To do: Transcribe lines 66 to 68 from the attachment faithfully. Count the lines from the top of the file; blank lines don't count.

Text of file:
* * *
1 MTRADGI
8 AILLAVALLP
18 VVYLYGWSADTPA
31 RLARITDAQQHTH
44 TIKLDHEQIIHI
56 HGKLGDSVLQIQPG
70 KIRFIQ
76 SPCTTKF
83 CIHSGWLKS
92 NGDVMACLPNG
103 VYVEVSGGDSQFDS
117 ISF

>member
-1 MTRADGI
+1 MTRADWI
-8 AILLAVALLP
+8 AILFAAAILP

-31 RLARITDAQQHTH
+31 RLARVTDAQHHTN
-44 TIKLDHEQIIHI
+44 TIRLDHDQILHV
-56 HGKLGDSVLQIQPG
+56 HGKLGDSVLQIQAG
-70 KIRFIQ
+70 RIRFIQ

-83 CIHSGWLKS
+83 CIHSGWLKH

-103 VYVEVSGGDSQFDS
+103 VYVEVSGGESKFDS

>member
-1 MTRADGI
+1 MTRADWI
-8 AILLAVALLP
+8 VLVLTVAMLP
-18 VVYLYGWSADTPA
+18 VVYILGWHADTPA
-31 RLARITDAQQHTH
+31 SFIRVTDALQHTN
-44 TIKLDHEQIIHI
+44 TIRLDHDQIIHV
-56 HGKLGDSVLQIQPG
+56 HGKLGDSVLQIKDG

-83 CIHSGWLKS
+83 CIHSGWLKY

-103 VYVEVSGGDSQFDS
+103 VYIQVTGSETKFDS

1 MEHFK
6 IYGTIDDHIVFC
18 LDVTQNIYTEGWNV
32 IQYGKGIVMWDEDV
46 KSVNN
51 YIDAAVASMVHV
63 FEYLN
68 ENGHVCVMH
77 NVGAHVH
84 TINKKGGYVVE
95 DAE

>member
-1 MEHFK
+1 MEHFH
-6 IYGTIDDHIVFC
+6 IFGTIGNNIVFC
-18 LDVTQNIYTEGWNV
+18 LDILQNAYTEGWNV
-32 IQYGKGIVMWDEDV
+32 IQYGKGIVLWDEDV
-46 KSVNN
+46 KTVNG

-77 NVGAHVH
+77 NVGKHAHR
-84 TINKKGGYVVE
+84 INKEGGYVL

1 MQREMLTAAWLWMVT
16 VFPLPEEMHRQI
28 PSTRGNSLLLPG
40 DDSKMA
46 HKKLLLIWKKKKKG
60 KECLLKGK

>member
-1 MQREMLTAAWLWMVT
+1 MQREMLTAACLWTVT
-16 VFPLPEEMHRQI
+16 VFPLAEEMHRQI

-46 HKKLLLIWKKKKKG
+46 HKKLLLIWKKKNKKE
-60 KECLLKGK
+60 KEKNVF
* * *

+32 IQYGKGIVLWDEDV
-46 KSVNN
+46 KTVNG